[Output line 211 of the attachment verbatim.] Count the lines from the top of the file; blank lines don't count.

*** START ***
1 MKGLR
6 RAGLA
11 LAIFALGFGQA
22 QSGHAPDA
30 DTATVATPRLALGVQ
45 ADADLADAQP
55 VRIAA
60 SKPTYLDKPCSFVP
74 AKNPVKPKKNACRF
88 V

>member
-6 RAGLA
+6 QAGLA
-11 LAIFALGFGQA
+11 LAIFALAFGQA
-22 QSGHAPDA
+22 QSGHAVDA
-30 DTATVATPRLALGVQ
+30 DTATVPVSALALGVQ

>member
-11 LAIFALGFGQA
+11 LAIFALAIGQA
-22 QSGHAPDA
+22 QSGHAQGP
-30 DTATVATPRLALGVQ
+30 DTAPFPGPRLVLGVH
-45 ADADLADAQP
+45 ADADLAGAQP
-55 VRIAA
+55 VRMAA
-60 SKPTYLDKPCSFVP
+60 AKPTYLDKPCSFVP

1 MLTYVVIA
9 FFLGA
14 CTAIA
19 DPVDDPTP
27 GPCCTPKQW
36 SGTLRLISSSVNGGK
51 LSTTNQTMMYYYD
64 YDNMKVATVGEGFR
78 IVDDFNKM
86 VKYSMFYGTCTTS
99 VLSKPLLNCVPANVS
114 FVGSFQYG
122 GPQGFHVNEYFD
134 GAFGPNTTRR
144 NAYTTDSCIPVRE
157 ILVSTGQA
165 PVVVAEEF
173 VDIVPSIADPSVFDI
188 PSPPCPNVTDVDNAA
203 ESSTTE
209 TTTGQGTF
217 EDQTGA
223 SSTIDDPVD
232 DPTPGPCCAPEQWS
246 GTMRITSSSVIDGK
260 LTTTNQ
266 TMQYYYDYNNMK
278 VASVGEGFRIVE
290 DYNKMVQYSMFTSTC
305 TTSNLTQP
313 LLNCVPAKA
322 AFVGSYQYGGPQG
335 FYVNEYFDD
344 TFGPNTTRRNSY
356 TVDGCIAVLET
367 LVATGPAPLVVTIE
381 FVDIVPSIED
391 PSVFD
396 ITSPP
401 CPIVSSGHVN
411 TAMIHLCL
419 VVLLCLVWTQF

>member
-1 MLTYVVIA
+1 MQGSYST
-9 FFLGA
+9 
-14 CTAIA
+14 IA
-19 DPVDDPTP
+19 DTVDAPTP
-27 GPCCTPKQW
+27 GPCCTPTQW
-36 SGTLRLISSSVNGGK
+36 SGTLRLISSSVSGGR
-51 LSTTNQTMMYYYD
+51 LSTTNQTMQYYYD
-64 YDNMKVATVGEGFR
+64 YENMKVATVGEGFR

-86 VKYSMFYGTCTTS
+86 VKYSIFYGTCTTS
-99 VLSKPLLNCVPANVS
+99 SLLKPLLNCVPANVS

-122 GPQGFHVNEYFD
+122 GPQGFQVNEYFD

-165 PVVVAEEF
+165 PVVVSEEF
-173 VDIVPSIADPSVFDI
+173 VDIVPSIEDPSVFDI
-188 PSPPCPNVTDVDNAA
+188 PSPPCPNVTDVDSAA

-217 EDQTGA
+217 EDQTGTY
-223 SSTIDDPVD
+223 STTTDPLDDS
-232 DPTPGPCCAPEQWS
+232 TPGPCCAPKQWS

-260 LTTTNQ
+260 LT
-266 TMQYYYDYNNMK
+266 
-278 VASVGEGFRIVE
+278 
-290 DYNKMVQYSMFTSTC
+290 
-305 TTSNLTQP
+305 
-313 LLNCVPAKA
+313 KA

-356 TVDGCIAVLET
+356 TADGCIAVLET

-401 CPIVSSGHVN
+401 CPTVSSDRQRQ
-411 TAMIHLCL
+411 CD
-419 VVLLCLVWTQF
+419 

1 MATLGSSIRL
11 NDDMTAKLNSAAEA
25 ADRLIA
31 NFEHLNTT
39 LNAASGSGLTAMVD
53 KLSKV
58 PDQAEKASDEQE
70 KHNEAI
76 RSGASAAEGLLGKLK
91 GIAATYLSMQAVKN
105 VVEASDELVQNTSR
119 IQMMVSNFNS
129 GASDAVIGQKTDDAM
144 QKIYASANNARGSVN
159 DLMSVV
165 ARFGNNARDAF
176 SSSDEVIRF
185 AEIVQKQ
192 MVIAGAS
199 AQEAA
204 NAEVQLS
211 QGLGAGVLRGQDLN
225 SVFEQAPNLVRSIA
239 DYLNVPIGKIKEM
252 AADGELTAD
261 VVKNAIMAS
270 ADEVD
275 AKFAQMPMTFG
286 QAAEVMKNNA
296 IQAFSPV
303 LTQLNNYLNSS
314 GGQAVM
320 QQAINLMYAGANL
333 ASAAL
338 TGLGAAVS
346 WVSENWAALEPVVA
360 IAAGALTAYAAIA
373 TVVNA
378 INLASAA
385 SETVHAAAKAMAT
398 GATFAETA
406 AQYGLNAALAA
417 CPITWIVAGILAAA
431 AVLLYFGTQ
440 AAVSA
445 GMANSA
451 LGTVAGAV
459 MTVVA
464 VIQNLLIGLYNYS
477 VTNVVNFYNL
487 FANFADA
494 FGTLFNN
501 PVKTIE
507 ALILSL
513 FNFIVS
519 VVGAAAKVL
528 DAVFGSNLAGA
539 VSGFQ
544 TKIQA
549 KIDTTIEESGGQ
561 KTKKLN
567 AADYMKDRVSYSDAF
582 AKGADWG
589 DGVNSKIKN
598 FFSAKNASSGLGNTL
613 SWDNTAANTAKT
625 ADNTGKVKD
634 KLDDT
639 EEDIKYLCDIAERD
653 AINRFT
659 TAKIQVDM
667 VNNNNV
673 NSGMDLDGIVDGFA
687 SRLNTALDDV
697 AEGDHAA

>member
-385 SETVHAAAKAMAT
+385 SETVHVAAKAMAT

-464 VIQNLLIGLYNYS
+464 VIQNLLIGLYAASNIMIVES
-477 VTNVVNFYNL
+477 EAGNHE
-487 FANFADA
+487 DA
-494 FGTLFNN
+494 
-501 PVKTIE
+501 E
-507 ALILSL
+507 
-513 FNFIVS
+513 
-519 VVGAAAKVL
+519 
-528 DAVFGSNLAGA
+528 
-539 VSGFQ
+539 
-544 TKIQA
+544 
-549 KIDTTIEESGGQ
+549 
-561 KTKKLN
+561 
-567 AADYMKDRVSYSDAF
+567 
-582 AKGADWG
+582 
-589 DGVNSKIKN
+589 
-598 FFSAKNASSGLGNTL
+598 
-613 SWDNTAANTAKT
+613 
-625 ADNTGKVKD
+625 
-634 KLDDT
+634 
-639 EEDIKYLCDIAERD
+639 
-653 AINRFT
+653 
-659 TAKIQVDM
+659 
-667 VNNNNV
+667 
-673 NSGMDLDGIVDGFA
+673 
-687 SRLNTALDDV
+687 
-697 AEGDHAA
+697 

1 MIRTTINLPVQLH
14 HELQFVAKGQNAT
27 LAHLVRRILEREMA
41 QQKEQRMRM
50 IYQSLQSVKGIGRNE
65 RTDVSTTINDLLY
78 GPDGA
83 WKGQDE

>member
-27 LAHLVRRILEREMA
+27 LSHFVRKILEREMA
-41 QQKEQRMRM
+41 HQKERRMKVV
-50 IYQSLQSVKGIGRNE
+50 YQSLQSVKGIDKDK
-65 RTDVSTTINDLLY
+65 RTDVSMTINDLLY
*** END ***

+477 EAGNHE